Autumnal Aphrodisiacs

As Newman Street Tavern’s inaugural OysterFest gets under way, we find ourselves in the mood for more than molluscs…


Forget February – autumn is when we ought to look to woo the ones we love. If you believe that food has aphrodisiac powers, then surely the beginning of the native oyster season is the time of year to get wining and dining. With all kinds of game in season too, and the cooler weather an open invitation to use heat-raising spices such as ginger and chilli in our cooking, can food have an effect on the emotional temperature of a potential relationship?

While there might not be any clear science about the Viagra-like potential of certain foods, there are some strong logical reasons to suppose that certain foods might have an impact on amorous activity. “What made a food historically noted as aphrodisiac is simply nutrition,” explains Amy Reiley, author of several books on aphrodisiac foods, journalist and gastronomist for “Food rich in nutrients that support sexual health such as vitamin E, zinc and manganese, ingredients that help boost energy and mood, and any foods rich in antioxidants that keep us looking and feeling our best, are all great for your sex life.”

Oysters definitely fit the bill in this regard. “Oysters are a cliché when it comes to considering aphrodisiac foods,” says Reiley, “but they’re an excellent and easily digestible source of zinc, a nutrient that helps blood flow to every region of the body.” Wild game too, as a lean protein, is a good provider of sustained energy, giving it kudos as an aphrodisiac. “Wild game is great for energy, whereas heavy foods like prime rib make the body focus too much of its effort on the digestive system when that energy might be required elsewhere. That’s also why some decidedly unsexy ingredients such as yams and beets have a reputation as being aphrodisiacs too: they’re good energy providers,” she adds.

The game season starts first, at the beginning of September, followed by native oysters, and in the past the appearance of a new food on the menu was often cause enough for a celebration. “The anticipation of waiting for a food to come into season means you value and enjoy it more when it comes,” explains Peter Weeden, head chef at Newman Street Tavern. “So, for example, tradition has it that woodcock fly the first full moon of November. Factually, it’s because that’s when it begins to become too cold for them in Scandinavia, but it meant there was something to look forward to when the weather turned colder. People marked the time of year as significant because they were more closely linked with nature.”

“Every year on Good Friday spear fishers go hunting for flounder on the River Helford,” he continues. “I go with my family and it’s like Christmas. That’s when you understand why there used to be festivals linked to foods. Food isn’t just fuel: it’s emotional. When you taste your first native oyster of the season, the anticipation forces you to savour it, to really stop and enjoy it.”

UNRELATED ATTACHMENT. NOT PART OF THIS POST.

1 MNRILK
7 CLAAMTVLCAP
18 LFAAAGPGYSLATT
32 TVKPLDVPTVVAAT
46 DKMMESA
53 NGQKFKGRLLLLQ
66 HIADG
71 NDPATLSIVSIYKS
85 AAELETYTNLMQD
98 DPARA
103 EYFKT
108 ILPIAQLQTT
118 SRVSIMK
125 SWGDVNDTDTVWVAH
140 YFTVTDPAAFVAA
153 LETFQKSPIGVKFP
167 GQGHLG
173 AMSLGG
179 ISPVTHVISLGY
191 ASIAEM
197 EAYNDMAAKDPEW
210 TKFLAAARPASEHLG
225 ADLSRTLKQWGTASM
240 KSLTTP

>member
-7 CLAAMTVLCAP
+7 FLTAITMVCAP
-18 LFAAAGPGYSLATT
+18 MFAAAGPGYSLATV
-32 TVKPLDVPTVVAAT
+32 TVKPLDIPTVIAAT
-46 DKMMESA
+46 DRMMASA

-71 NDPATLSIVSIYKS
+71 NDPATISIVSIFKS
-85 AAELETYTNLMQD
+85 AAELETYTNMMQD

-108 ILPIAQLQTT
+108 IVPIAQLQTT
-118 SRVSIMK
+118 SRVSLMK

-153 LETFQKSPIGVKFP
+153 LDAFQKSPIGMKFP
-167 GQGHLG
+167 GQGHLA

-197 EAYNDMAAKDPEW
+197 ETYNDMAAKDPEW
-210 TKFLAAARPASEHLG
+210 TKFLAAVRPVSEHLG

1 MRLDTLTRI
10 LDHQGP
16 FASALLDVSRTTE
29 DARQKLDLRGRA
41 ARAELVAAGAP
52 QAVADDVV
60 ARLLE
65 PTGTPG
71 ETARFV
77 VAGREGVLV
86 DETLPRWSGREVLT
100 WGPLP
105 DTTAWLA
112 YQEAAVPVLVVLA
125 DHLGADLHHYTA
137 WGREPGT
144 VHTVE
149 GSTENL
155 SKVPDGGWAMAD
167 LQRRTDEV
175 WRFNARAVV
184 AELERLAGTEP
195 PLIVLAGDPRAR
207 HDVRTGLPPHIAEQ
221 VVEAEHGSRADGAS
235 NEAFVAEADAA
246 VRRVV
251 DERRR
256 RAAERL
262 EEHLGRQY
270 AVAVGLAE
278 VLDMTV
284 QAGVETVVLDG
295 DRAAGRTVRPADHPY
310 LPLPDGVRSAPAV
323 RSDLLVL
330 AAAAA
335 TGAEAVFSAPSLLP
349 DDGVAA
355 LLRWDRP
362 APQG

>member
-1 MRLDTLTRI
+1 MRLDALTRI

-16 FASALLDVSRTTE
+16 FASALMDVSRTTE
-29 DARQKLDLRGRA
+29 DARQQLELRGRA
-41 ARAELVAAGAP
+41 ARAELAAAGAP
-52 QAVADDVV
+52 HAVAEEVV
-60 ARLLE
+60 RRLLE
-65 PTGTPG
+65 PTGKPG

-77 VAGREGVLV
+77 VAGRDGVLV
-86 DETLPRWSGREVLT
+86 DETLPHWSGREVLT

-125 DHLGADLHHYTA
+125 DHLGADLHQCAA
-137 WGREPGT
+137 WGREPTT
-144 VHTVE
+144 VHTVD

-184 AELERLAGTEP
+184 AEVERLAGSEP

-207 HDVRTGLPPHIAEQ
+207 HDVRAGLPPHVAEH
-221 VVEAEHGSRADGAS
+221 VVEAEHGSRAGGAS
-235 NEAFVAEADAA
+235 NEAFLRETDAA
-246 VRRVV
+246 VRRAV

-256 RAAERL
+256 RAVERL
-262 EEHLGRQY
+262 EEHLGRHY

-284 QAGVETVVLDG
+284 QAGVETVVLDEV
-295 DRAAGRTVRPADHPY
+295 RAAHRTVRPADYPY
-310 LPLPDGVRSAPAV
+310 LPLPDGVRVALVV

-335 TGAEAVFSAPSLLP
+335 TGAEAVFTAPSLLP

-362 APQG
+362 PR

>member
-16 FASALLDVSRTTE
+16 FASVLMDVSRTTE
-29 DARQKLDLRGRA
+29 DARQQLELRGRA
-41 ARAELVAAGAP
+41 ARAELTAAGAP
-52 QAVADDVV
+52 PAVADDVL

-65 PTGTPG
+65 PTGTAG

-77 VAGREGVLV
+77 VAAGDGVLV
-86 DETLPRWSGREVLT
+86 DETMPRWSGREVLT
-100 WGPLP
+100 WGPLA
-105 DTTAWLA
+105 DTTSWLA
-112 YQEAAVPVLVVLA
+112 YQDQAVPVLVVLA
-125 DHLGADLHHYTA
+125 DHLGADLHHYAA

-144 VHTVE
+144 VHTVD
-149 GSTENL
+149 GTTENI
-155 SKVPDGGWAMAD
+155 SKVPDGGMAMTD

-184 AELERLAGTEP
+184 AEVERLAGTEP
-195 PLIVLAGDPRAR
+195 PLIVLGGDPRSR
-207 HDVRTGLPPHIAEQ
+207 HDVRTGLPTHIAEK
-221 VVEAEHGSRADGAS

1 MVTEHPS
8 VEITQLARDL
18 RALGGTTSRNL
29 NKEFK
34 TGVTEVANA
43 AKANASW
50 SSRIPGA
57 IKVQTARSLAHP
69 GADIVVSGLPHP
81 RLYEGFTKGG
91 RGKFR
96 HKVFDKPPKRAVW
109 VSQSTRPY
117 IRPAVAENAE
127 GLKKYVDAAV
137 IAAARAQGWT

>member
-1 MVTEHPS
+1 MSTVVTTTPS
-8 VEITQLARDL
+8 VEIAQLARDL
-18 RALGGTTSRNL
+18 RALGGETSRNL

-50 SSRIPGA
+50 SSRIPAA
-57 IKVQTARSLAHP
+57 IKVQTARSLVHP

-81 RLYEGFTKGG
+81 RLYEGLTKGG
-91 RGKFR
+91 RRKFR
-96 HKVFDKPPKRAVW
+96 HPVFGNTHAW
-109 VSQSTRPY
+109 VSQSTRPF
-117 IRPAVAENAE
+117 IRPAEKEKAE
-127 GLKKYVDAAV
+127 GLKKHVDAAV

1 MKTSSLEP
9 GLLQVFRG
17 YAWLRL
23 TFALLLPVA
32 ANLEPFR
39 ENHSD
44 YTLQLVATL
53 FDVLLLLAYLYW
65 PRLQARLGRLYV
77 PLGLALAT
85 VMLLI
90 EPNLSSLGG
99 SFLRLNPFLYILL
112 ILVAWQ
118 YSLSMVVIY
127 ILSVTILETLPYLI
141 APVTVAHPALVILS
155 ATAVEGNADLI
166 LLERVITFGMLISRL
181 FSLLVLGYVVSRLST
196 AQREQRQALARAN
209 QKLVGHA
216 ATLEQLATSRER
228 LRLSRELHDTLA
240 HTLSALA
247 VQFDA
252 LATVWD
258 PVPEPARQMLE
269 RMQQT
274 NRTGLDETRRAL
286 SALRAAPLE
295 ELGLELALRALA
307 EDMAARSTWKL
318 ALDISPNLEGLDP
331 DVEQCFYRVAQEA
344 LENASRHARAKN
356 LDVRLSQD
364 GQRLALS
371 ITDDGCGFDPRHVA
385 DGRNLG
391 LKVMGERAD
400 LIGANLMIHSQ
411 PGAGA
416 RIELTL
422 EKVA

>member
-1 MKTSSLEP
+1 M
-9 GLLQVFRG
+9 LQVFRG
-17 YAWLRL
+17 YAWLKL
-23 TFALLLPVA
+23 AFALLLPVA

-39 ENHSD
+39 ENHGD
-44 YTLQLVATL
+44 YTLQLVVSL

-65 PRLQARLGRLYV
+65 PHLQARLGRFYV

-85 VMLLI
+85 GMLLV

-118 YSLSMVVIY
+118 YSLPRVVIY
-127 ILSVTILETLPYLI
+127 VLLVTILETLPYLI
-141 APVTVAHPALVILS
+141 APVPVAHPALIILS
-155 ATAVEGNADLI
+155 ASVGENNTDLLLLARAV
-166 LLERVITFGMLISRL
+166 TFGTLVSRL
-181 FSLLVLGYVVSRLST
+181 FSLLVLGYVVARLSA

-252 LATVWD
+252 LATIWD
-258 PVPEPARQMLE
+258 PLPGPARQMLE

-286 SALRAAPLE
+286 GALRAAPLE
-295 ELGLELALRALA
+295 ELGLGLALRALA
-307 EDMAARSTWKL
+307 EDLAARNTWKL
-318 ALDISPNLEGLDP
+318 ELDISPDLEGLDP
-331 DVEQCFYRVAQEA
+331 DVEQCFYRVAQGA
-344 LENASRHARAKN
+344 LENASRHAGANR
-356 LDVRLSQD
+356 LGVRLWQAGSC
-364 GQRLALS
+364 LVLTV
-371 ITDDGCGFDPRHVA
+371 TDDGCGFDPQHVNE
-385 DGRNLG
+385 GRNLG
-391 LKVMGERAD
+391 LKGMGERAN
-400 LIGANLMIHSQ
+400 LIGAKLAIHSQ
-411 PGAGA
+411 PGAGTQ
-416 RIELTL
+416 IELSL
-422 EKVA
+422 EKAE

Though oysters used to be street food for the Victorians, almost as ubiquitous as the present-day kebab, now it’s almost mandatory to take your oysters with champagne which, conveniently, also has a reputation as an aphrodisiac. “Champagne isn’t just an inhibition reliever. Life becomes a celebration with champagne in the glass,” says Reiley. “Popping a cork brings the moment an air of indulgence. Though, of course, alcohol must be administered in careful doses since, as Shakespeare warned, ‘It increases the desire, but it takes away the performance’.”

Senses up, nutrition enhanced and, at a good party with food, the chances for romance surely become automatically higher. It’s not surprising that oysters have a reputation. “Eating oysters out of the shell is a sensory experience,” says Peter Weeden. “I like oysters because you can’t not have the sensory experience. The shell is wet and sharp and you have to get it in your mouth to eat the oyster. You can smell it, it tastes salty, and that’s enlivening. Your senses are awakened.”

That said, the choice is completely down to the individual, as Reiley reminds us. “Oysters are a wonderful aphrodisiac, but not if you don’t like oysters!” Still, there are lots of other options – grouse, quail, truffles, mussels, asparagus, cherries – all with their own seasons, and the excuse to toast their arrival, whatever time of year it is, with a glass of fizz.

Read this article as it originally appeared on Flavourfirst

This entry was published on October 9, 2014 at 10:10 am. It’s filed under Food and tagged , . Bookmark the permalink. Follow any comments here with the RSS feed for this post.

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